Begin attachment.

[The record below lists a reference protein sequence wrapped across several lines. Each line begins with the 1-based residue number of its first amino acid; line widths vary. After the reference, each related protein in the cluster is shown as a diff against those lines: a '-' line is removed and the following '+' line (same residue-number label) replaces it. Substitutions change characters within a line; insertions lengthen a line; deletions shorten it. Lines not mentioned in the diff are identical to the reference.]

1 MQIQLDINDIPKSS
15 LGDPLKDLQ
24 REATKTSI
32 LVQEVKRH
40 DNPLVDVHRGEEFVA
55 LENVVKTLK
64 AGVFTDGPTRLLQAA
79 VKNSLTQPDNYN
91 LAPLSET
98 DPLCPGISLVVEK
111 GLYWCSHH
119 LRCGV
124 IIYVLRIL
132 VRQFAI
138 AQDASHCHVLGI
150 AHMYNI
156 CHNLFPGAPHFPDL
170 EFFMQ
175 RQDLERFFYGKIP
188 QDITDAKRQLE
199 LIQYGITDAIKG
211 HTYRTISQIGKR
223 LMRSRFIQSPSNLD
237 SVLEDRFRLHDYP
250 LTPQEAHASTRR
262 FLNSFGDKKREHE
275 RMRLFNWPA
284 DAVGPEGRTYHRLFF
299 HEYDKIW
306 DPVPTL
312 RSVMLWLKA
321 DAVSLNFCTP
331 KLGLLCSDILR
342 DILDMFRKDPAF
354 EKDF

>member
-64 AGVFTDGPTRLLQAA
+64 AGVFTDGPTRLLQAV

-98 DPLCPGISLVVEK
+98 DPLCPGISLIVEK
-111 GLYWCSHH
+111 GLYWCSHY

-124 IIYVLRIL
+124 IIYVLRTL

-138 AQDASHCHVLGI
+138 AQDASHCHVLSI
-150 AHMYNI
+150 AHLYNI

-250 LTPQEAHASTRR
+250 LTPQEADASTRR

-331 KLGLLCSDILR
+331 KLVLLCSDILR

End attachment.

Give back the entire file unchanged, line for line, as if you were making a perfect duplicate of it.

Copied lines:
[The record below lists a reference protein sequence wrapped across several lines. Each line begins with the 1-based residue number of its first amino acid; line widths vary. After the reference, each related protein in the cluster is shown as a diff against those lines: a '-' line is removed and the following '+' line (same residue-number label) replaces it. Substitutions change characters within a line; insertions lengthen a line; deletions shorten it. Lines not mentioned in the diff are identical to the reference.]

1 MQIQLDINDIPKSS
15 LGDPLKDLQ
24 REATKTSI
32 LVQEVKRH
40 DNPLVDVHRGEEFVA
55 LENVVKTLK
64 AGVFTDGPTRLLQAA
79 VKNSLTQPDNYN
91 LAPLSET
98 DPLCPGISLVVEK
111 GLYWCSHH
119 LRCGV
124 IIYVLRIL
132 VRQFAI
138 AQDASHCHVLGI
150 AHMYNI
156 CHNLFPGAPHFPDL
170 EFFMQ
175 RQDLERFFYGKIP
188 QDITDAKRQLE
199 LIQYGITDAIKG
211 HTYRTISQIGKR
223 LMRSRFIQSPSNLD
237 SVLEDRFRLHDYP
250 LTPQEAHASTRR
262 FLNSFGDKKREHE
275 RMRLFNWPA
284 DAVGPEGRTYHRLFF
299 HEYDKIW
306 DPVPTL
312 RSVMLWLKA
321 DAVSLNFCTP
331 KLGLLCSDILR
342 DILDMFRKDPAF
354 EKDF

>member
-64 AGVFTDGPTRLLQAA
+64 AGVFTDGPTRLLQAV

-98 DPLCPGISLVVEK
+98 DPLCPGISLIVEK
-111 GLYWCSHH
+111 GLYWCSHY

-124 IIYVLRIL
+124 IIYVLRTL

-138 AQDASHCHVLGI
+138 AQDASHCHVLSI
-150 AHMYNI
+150 AHLYNI

-250 LTPQEAHASTRR
+250 LTPQEADASTRR

-331 KLGLLCSDILR
+331 KLVLLCSDILR